How do I find the missing number from a sorted list the pythonic way?
a=[1,2,3,4,5,7,8,9,10]
I have come across this post but is there a more and efficient way to do this?
How do I find the missing number from a sorted list the pythonic way?
a=[1,2,3,4,5,7,8,9,10]
I have come across this post but is there a more and efficient way to do this?
>>> a=[1,2,3,4,5,7,8,9,10]
>>> sum(xrange(a[0],a[-1]+1)) - sum(a)
6
alternatively (using the sum of AP series formula)
>>> a[-1]*(a[-1] + a[0]) / 2 - sum(a)
6
For generic cases when multiple numbers may be missing, you can formulate an O(n) approach.
>>> a=[1,2,3,4,7,8,10]
>>> from itertools import imap, chain
>>> from operator import sub
>>> print list(chain.from_iterable((a[i] + d for d in xrange(1, diff))
for i, diff in enumerate(imap(sub, a[1:], a))
if diff > 1))
[5, 6, 9]
How to find missing number
and not How to find amissing numbers
– Abhijit
Dec 21 '13 at 11:08
This should work:
a = [1,3,4,5, 7,8, 9, 10]
b = [x for x in range(a[0], a[-1] + 1)]
a = set(a)
print (list(a ^ set(b)))`
>> [2,6]
set()
conversion is applied. Sadly the ^
operator only works on sets hence the conversion needs to take place even when one knows that the list is actually a set (though stored as a list).
– rbaleksandar
Mar 10 at 10:11
1 + 2 + 3 + ... + (n - 1) + n = (n) * (n + 1)/2
so the missing number is:
(a[-1] * (a[-1] + 1))/2 - sum(a)
set(range(a[len(a)-1])[1:]) - set(a)
Take the set of all numbers minus the set of given.
+1
in the second argument doesn't matter. But I think range(1,a[-1])
is more clear.
– kelvinss
Dec 21 '13 at 11:24
a=[1, 2, 4, 99]
. Your method handles this appropriately.
– James
Feb 11 '14 at 15:27
And another itertools
way:
from itertools import count, izip
a=[1,2,3,4,5,7,8,9,10]
nums = (b for a, b in izip(a, count(a[0])) if a != b)
next(nums, None)
# 6
This will handle the cases when the first or last number is missing.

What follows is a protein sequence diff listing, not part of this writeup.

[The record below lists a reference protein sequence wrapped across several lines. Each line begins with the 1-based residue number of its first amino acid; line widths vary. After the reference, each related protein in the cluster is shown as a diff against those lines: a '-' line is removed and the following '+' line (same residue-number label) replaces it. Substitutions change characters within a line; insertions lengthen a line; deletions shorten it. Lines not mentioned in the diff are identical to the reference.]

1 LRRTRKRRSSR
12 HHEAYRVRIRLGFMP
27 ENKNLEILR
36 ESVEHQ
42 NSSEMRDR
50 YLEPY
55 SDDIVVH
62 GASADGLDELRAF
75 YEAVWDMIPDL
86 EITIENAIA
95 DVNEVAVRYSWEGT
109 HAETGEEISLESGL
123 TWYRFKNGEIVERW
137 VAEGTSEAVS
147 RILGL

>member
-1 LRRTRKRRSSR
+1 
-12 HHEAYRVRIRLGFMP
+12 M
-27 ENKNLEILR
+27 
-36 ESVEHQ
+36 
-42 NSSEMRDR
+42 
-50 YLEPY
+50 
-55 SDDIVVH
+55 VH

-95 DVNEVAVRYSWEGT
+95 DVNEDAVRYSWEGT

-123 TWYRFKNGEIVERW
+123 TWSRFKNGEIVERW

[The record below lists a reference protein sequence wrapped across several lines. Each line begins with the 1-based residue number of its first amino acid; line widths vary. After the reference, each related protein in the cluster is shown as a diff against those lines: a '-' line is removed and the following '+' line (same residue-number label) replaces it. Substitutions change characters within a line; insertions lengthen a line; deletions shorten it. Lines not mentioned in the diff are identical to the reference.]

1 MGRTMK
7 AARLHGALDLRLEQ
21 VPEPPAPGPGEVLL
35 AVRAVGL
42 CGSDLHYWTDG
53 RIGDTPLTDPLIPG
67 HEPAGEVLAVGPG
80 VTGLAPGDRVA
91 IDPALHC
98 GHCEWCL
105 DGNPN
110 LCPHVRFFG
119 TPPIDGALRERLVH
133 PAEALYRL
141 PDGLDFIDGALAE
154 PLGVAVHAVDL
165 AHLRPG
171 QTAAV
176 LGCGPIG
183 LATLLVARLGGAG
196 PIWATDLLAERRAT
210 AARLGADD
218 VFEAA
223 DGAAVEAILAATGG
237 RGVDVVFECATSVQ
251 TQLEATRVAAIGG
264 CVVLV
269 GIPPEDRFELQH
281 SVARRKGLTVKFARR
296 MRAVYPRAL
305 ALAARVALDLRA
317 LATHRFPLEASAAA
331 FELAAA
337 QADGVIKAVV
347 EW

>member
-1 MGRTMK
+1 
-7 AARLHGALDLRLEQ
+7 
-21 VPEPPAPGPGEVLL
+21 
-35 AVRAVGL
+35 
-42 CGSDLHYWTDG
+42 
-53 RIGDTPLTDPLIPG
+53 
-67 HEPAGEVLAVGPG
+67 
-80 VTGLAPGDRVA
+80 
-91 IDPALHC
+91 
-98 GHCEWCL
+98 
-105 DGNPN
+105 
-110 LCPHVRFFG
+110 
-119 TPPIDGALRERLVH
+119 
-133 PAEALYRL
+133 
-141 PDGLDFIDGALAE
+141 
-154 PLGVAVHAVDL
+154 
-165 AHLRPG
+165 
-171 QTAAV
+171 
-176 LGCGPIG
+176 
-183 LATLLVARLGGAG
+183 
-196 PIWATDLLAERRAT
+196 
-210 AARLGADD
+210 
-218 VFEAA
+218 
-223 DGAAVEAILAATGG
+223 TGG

>>> a=[1,2,3,4,5,7,8,9,10]
>>> n = len(a) + 1
>>> (n*(n+1)/2) - sum(a)
6
If many missing numbers in list:
>>> a=[1,2,3,4,5,7,8,10]
>>> [(e1+1) for e1,e2 in zip(a, a[1:]) if e2-e1 != 1]
[6, 9]
def find(arr):
for x in range(0,len(arr) -1):
if arr[x+1] - arr[x] != 1:
print arr[x] + 1
Here is the simple logic for finding mising numbers in list.
l=[-10,-5,2,4,5,9,20]
s=l[0]
e=l[-1]
x=sorted(range(s,e+1))
l_1=[]
for i in x:
if i not in l:
l_1.append(i)
print(l_1)
A simple list comprehension approach that will work with multiple (non-consecutive) missing numbers.
def find_missing(lst):
"""Create list of integers missing from lst."""
return [lst[x] + 1 for x in range(len(lst) - 1)
if lst[x] + 1 != lst[x + 1]]
I used index position. this way i compare index and value.
a=[0,1,2,3,4,5,7,8,9,10]
for i in a:
print i==a.index(i)
There is a perfectly working solution by @Abhiji. I would like to extent his answer by the option to define a granularity value. This might be necessary if the list should be checked for a missing value > 1
:
from itertools import imap, chain
from operator import sub
granularity = 3600
data = [3600, 10800, 14400]
print list(
chain.from_iterable(
(data[i] + d for d in xrange(1, diff) if d % granularity == 0)
for i, diff in enumerate(imap(sub, data[1:], data))
if diff > granularity
)
)
The code above would produce the following output: [7200]
.
As this code snipped uses a lot of nested functions, I'd further like to provide a quick back reference, that helped me to understand the code:
Simple solution for the above problem, it also finds multiple missing elements.
a = [1,2,3,4,5,8,9,10]
missing_element = []
for i in range(a[0], a[-1]+1):
if i not in a:
missing_element.append(i)
print missing_element
o/p: [6,7]
Less efficient for very large lists, but here's my version for the Sum formula:
def missing_number_sum(arr):
return int((arr[-1]+1) * arr[-1]/2) - sum(arr)
def findAllMissingNumbers(a): b = sorted(a) return list(set(range(b[0], b[-1])) - set(b))